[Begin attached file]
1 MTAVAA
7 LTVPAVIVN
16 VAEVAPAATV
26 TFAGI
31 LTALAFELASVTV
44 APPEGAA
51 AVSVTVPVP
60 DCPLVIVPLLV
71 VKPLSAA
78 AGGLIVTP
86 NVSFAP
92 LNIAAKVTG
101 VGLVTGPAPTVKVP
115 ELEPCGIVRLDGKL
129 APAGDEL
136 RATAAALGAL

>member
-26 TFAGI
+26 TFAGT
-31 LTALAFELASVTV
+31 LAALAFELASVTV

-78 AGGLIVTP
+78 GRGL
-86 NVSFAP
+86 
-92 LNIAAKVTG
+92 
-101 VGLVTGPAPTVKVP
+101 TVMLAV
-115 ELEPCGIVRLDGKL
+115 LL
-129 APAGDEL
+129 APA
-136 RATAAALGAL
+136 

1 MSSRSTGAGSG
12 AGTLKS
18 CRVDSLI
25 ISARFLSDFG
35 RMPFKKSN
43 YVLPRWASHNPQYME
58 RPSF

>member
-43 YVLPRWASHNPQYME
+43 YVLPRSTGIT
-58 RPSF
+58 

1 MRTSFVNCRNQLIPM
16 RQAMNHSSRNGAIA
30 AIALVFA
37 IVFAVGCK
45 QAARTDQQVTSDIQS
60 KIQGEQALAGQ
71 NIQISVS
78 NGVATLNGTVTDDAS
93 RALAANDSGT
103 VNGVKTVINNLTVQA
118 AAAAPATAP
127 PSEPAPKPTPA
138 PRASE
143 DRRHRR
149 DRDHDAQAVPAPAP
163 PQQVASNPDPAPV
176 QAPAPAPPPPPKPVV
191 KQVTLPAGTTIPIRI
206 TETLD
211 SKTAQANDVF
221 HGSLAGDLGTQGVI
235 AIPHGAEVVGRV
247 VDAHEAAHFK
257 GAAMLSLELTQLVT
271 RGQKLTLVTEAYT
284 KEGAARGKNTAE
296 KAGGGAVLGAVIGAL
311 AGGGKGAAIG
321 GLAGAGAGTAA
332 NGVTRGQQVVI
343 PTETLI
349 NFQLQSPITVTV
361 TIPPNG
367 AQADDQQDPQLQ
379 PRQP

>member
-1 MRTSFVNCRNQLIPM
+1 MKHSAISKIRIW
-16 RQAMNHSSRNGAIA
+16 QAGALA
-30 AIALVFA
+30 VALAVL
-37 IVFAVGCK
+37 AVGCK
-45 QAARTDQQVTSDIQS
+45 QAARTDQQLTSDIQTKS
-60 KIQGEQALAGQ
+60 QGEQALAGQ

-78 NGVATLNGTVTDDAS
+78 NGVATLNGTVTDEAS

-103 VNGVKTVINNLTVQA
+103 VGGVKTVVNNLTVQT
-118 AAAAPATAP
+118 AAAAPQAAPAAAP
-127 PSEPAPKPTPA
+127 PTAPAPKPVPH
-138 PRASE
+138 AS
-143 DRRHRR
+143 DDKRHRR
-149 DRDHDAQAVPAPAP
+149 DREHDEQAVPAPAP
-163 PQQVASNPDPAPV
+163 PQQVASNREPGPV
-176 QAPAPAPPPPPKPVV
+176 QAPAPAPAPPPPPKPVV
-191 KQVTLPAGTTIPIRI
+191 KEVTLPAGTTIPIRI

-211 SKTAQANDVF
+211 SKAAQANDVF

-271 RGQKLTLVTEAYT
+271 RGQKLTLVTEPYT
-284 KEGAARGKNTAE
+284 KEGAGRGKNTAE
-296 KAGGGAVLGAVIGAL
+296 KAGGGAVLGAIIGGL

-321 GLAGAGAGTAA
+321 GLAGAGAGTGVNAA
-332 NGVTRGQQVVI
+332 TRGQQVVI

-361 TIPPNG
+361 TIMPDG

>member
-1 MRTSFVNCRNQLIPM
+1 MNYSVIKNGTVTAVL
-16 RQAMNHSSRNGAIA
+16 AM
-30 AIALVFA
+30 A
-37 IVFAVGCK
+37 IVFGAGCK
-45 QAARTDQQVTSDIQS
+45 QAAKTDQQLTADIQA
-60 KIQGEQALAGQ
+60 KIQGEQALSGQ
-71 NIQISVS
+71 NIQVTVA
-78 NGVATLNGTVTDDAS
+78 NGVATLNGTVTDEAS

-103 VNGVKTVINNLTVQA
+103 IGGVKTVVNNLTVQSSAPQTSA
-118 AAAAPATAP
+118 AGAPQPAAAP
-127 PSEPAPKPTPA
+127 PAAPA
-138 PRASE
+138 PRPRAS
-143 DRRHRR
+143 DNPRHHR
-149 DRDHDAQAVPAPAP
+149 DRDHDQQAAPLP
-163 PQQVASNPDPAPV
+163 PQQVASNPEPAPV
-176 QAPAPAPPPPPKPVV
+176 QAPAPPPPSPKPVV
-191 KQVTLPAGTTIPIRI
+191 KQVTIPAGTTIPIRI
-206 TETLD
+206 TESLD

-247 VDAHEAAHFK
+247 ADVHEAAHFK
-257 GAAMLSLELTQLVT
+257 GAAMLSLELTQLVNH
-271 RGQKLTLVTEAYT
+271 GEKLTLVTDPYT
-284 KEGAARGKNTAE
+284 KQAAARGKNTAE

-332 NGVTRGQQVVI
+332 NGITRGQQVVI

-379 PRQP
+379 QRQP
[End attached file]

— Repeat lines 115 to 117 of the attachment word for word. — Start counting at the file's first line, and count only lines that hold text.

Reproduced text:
+191 KEVTLPAGTTIPIRI

-211 SKTAQANDVF
+211 SKAAQANDVF